CHEERS to all the teachers who spent time during the summer preparing for the school year that starts this week. You hear some people complain that educators have it easy because they have the summer off, but frankly we don’t know many teachers who don’t spend part of their vacation working on school matters. Some of those teachers are paid to put in extra time on committees or special projects. But we are aiming this cheer at those who work all year round at educating because they care so much about the children and families they will work with. Many teachers scour garage sales over the summer for good-condition items that can be used in their classrooms. Others keep an eye out for bargains on supplies that they want but know the school can’t provide. Some spend time mapping out or adjusting lesson plans. Numerous teachers, this summer, were planning portfolios for the new evaluation demands they face. A number of them were in schools sprucing up and individualizing their classrooms. Teachers can sometimes be targets of criticism from frustrated taxpayers, taking public heat because they are unfortunate enough to be the faces of an education system that appears, at times, to be dysfunctional. But most teachers are professional, highly educated and nurturing individuals who want to see their students succeed — not because of any rating system imposed by the federal or state government but because they truly care about our kids. We send appreciation and best wishes to all teachers at the start of another school year.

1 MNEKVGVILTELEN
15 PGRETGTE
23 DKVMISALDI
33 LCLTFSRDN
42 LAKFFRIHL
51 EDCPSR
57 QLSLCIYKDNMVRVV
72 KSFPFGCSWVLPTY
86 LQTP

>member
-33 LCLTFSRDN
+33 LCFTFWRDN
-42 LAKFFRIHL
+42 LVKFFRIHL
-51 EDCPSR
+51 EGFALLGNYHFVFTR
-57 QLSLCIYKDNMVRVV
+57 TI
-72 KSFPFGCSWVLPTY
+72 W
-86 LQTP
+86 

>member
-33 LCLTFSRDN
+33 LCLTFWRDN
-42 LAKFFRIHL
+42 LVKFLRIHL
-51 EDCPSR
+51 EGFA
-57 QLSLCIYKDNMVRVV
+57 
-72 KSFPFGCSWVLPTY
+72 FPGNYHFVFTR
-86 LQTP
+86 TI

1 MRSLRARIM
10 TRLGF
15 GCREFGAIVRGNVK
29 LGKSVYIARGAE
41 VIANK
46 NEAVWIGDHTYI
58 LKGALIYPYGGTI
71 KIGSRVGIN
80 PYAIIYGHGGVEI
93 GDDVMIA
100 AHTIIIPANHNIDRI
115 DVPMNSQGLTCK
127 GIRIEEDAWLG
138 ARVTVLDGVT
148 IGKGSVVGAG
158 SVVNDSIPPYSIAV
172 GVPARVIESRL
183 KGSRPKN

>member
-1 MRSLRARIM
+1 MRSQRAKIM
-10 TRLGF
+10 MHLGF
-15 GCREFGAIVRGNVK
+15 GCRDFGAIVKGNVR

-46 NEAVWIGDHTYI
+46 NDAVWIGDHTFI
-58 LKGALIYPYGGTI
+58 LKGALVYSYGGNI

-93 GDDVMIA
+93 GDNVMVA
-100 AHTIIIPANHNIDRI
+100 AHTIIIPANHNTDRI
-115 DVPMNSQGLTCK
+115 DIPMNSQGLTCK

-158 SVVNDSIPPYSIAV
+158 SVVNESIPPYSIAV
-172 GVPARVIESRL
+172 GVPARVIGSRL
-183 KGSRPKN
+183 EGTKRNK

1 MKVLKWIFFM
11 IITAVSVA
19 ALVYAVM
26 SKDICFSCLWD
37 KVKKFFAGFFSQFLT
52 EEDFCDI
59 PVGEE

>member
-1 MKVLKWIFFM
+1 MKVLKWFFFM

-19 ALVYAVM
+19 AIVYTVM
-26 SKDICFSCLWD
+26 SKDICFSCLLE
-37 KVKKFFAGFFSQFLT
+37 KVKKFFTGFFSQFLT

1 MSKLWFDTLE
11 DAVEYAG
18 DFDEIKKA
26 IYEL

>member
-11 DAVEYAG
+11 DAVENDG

JEERS to stores that make a pretense of being friends of the environment while wasting excess paper at the cash register. More often these days, clerks ask customers if they would like a bag for their purchases, presumably to help save the environment, yet stores waste a wealth of paper for their receipts. One recent receipt for a $2.05 purchase at Rite Aid measured a total 17 inches, with just 5 1/2 inches with the actual itemization of items and costs. The rest offered a chance for a prize in exchange for feedback on store service, a “thank you for using your Wellness card” and an ad promoting a sale on greeting cards. A receipt from Dollar General for 14 items costing $16.74 devoted 6 inches for that information and another 10 inches to a $5 off coupon and an ad for Dish Network. Those are just two examples; it happens at most stores these days. Granted, receipts offer an opportunity to entice further business with coupons or small ads, but stores that ask about needing a bag in one breath and hand over a lengthy receipt in the next seems a bit hypocritical.
— If you have a Cheers and Jeers suggestion that you want the Editorial Boardto consider, email it to Editor Lois Clermont at email@example.com.